CalcExam3Solutions

CalcExam3Solutions - Version 010 – Exam 3 – Odell...

This preview shows pages 1–4. Sign up to view the full content.

This preview has intentionally blurred sections. Sign up to view the full version.

View Full Document

This preview has intentionally blurred sections. Sign up to view the full version.

View Full Document
This is the end of the preview. Sign up to access the rest of the document.

Unformatted text preview: Version 010 – Exam 3 – Odell – (58340) 1 This print-out should have 20 questions. Multiple-choice questions may continue on the next column or page – find all choices before answering. 001 10.0 points Determine if the sequence { a n } converges when a n = 1 n ln parenleftbigg 4 2 n + 5 parenrightbigg , and if it does, find its limit. 1. limit = 0 correct 2. limit = − ln 2 3. limit = ln 2 4. the sequence diverges 5. limit = ln 4 7 Explanation: After division by n we see that 4 2 n + 5 = 4 n 2 + 5 n , so by properties of logs, a n = 1 n ln 4 n − 1 n ln parenleftbigg 2 + 5 n parenrightbigg . But by known limits (or use L’Hospital), 1 n ln 4 n , 1 n ln parenleftbigg 2 + 5 n parenrightbigg −→ as n → ∞ . Consequently, the sequence { a n } converges and has limit = 0 . 002 10.0 points Determine if the sequence { a n } converges when a n = n 5 n ( n − 2) 5 n , and if it does, find its limit 1. limit = e 2 5 2. sequence diverges 3. limit = e − 2 5 4. limit = e − 10 5. limit = e 10 correct 6. limit = 1 Explanation: By the Laws of Exponents, a n = parenleftbigg n − 2 n parenrightbigg − 5 n = parenleftbigg 1 − 2 n parenrightbigg − 5 n = bracketleftBigparenleftBig 1 − 2 n parenrightBig n bracketrightBig − 5 . But parenleftBig 1 + x n parenrightBig n −→ e x as n → ∞ . Consequently, { a n } converges and has limit = ( e − 2 ) − 5 = e 10 . 003 10.0 points If the n th partial sum S n of an infinite series ∞ summationdisplay n =1 a n is given by S n = 6 − n 3 n , find a n for n > 1. 1. a n = 4 n − 3 3 n 2. a n = 2 n − 3 3 n correct Version 010 – Exam 3 – Odell – (58340) 2 3. a n = 6 parenleftbigg 2 n − 3 3 n parenrightbigg 4. a n = n − 3 3 n − 1 5. a n = 6 parenleftbigg 4 n − 3 3 n parenrightbigg 6. a n = 6 parenleftbigg n − 3 3 n − 1 parenrightbigg Explanation: By definition, the n th partial sum of ∞ summationdisplay n = 1 a n is given by S n = a 1 + a 2 + ··· + a n . In particular, a n = braceleftbigg S n − S n − 1 , n > 1, S n , n = 1. Thus a n = S n − S n − 1 = n − 1 3 n − 1 − n 3 n = 3 ( n − 1) 3 n − n 3 n when n > 1. Consequently, a n = 2 n − 3 3 n for n > 1. 004 10.0 points Let f be a continuous, positive, decreasing function on [1 , ∞ ). Compare the values of the integral A = integraldisplay 14 1 f ( x ) dx and the series B = 14 summationdisplay n = 2 f ( n ) . 1. A = B 2. A < B 3. A > B correct Explanation: In the figure 1 2 3 4 5 . . . a 2 a 3 a 4 a 5 the bold line is the graph of f on [1 , ∞ ) and the areas of the rectangles the terms in the series ∞ summationdisplay n = 2 a n , a n = f ( n ) . Clearly from this figure we see that a 2 = f (2) < integraldisplay 2 1 f ( x ) dx, a 3 = f (3) < integraldisplay 3 2 f ( x ) dx , while a 4 = f (4) < integraldisplay 4 3 f ( x ) dx, a 5 = f (5) < integraldisplay 5 4 f ( x ) dx , Version 010 – Exam 3 – Odell – (58340) 3 and so on. Consequently, A > B ....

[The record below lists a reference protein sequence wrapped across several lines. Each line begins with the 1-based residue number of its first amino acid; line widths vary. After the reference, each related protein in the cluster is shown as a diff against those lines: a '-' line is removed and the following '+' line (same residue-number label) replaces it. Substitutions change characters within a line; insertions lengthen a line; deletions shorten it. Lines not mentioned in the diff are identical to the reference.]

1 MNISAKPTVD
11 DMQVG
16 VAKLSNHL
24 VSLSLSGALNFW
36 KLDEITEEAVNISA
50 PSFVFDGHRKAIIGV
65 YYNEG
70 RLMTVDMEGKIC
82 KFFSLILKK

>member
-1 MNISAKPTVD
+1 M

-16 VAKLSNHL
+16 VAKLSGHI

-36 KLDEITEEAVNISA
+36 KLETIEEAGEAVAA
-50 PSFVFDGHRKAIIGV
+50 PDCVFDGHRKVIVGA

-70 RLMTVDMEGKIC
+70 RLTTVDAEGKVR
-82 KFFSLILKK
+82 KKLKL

View Full Document

This note was uploaded on 04/15/2011 for the course M 408 L taught by Professor Cepparo during the Fall '08 term at University of Texas.

Page1 / 11

CalcExam3Solutions - Version 010 – Exam 3 – Odell...

This preview shows document pages 1 - 4. Sign up to view the full document.

View Full Document
Ask a homework question - tutors are online